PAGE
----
Patrick Bedard once said in c/d that per sae definition, publication j1100, a coupe had less than 33 Cu ft of back seat room and a sedan had 33 Cu ft or more so that’s the definition I go by.
CC effect strikes again. A couple of weekends ago I passed one of these or at least one of the neoclassical cars produced with this era Cougar donor. It actually kicked off a string of old or uncommon cars that I saw on that little trip. It was the first sunny and warm Saturday in a while so a lot of people, me included decided to get out the toys and exercise them.
I was wishing I had a dash cam to catch it all. Lots of pairings too. A 67 and 62 Galaxie. Two early Broncos, one with the top off. An early Firebird convertible, top down, actually seen twice and a Solstice. A SSR and nice survivor 60-66 C10. Another Marauder, though it was parked. The loners were a customized Boattail Riv and a 72 Challenger.
So which of those is going to pop up here next?
Wow; again my ignorance shows. If you’d shown me that photo alone I would have said “Exccalibur” and thought myself clever.
…except I would have said “Excalibur”. I’m not THAT ignorant!
You’re feeling the “CC” effect!
This picture shows two ways to repeat the 1930s. The Tiffany pastes some fake cues from 1931 onto an ’80s body. The rest of the cars in the picture repeat the overall dimensions and arrangements of 1931 with new pasted cues.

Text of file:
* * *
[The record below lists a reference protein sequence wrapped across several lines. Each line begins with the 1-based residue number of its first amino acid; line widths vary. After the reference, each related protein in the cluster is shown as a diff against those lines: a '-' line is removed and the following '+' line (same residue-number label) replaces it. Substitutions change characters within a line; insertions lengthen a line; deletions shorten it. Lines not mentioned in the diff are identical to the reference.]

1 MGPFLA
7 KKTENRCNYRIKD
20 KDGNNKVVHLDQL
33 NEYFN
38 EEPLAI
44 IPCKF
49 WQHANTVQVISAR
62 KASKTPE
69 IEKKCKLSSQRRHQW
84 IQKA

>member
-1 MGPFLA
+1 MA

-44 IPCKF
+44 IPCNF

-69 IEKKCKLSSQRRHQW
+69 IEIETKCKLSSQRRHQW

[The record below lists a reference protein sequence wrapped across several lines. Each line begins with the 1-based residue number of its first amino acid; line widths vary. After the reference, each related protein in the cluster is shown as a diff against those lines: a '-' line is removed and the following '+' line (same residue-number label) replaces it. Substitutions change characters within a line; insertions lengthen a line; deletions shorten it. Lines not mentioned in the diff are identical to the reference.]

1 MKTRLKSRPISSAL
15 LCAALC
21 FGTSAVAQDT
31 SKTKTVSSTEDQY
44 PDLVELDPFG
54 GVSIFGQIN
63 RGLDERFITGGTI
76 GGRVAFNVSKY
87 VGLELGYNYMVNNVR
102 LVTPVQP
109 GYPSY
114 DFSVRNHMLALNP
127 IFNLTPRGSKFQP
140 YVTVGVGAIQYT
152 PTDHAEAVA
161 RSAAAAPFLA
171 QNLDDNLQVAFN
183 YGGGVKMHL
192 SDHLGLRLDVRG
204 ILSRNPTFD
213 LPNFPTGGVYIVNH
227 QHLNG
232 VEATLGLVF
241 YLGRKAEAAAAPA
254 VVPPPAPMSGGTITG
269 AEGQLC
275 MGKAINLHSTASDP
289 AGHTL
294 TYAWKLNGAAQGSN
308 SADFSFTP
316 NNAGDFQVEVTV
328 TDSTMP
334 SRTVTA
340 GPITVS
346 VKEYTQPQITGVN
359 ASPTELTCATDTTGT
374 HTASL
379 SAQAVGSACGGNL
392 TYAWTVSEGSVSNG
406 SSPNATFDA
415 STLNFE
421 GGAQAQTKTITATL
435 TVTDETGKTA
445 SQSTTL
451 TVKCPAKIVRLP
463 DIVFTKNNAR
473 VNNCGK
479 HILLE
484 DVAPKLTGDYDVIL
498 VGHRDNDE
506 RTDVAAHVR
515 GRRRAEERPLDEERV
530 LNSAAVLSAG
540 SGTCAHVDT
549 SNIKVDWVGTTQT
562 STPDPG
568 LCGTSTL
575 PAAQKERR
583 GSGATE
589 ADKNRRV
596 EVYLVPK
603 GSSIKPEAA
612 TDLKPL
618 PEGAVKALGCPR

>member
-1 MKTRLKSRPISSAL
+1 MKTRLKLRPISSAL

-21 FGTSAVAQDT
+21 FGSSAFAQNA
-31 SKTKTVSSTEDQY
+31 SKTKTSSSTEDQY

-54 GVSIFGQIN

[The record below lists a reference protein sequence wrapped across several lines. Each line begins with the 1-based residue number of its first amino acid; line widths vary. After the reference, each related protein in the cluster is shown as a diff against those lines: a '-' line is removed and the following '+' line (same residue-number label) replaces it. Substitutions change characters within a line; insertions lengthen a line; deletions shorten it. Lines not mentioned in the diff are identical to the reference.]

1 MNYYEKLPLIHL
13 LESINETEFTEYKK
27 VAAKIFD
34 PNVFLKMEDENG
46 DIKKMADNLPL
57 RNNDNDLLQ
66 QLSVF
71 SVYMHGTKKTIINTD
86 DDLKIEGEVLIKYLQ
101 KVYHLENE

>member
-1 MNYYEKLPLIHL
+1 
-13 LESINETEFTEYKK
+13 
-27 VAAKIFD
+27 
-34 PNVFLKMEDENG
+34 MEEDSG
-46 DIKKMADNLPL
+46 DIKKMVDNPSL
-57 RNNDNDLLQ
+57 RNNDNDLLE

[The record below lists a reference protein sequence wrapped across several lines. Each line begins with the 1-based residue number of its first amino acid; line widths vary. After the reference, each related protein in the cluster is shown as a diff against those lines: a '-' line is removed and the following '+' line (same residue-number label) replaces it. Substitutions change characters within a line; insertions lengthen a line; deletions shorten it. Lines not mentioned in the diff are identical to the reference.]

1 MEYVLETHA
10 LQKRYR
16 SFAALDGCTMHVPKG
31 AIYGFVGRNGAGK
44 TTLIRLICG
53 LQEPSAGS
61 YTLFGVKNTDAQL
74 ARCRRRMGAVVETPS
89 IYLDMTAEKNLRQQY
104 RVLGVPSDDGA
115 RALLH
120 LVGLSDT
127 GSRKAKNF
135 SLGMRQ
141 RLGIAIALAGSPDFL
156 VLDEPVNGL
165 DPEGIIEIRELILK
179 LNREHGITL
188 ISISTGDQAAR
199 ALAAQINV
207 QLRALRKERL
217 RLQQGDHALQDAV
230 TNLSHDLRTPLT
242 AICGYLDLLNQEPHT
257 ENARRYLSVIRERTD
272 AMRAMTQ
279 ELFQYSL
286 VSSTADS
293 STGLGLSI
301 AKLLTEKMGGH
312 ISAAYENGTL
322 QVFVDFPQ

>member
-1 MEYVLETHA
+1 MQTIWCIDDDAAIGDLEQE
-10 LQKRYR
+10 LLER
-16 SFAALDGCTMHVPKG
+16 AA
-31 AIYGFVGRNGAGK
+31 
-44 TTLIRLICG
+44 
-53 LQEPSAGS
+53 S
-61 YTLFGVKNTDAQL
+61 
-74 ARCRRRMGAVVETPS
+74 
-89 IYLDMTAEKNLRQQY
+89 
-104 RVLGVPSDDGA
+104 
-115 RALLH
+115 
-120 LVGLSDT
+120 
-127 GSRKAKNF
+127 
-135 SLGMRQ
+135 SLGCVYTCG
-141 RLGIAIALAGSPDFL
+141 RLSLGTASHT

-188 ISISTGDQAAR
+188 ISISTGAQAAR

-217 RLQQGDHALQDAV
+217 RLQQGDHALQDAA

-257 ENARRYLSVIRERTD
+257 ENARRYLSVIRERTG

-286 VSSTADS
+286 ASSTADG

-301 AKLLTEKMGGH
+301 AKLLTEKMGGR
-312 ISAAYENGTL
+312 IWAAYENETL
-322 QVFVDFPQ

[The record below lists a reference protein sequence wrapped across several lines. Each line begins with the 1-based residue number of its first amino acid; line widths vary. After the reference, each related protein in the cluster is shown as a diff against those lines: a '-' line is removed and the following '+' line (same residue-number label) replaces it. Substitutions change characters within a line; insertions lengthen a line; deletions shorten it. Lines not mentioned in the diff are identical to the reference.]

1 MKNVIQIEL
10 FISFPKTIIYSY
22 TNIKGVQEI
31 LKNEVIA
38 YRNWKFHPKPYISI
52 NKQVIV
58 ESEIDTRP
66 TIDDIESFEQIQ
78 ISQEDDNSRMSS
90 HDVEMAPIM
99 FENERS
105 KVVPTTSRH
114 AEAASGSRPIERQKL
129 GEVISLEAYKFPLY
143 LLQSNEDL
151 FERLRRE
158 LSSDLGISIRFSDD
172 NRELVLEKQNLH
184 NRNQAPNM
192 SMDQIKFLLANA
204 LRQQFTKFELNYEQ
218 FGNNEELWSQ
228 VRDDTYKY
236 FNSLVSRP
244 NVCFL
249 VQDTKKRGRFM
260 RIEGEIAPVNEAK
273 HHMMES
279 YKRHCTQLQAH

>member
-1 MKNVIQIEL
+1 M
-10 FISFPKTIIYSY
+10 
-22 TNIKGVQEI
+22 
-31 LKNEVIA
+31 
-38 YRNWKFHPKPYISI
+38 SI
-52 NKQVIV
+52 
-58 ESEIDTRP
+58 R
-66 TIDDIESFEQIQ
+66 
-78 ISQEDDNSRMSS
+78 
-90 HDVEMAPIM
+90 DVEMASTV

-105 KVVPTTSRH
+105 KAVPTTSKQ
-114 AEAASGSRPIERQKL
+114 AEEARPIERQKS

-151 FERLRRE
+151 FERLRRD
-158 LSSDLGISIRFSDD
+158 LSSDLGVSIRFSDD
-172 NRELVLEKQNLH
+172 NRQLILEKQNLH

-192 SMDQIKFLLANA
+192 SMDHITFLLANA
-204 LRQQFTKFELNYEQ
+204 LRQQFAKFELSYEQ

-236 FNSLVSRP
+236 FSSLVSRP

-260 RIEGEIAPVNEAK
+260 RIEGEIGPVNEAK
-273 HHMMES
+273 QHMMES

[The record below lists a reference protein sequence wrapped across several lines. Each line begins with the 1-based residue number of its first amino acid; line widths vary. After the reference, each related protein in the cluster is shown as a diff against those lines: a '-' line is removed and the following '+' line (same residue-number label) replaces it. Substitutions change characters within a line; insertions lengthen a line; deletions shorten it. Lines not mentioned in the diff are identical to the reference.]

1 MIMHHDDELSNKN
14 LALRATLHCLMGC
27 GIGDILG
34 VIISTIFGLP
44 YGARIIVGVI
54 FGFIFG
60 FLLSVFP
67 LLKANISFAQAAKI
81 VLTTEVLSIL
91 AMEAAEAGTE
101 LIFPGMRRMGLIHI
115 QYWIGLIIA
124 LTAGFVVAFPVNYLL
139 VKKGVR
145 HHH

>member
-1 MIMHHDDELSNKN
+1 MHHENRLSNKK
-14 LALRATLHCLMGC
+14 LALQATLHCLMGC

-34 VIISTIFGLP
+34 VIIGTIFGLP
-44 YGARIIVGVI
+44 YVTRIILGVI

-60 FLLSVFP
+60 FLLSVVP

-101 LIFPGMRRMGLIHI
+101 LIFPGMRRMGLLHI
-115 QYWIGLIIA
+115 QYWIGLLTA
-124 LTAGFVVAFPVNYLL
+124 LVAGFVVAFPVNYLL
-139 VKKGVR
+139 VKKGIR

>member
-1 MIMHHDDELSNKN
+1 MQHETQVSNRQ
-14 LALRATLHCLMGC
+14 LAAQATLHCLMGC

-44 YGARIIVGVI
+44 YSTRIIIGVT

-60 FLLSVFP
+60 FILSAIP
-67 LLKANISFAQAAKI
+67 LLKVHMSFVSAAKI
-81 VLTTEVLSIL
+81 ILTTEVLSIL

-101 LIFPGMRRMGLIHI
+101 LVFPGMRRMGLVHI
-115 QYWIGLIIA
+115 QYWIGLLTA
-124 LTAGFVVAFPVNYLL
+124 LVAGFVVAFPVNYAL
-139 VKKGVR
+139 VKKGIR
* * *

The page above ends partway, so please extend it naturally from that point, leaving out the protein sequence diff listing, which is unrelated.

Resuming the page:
This should surely have been a T87 post, it looks so very Mitsuoka…..
No landau roof on this one I shot a few years ago.
File size too large. Didn’t attach.
Woah, I never saw an F body derived one before. No Landau top but it does have T tops!
To quote my dear mother: “There is no accounting for taste.”
SuperFly making the rounds to see if his working girls were working.
I would love to see the demographic for this car. Likely buyers that come into a large amount of money one way or the other but lack the knowledge or life experience to see how this is the equivalent of a Velveeta mobile. A hundred percent artificial with no flavor except that it costs a lot more.
Like an elongated and modernized Zimmer/Excaliber…
We are a nation of people who don’t have gray or white hair at 60, 70, or 80 years of age, but somehow this car stands out as being ridiculous?
It makes the Stutz Blackhawk look restrained.
It looks like something Harry and Lloyd would drive if they came into some money again.
Lol! Harry and Lloyd will just write it down, keep the receipt and everything will be OK.
To paraphrase the old cigarette ad slogan:
“The car that dares to be known by bad taste alone!”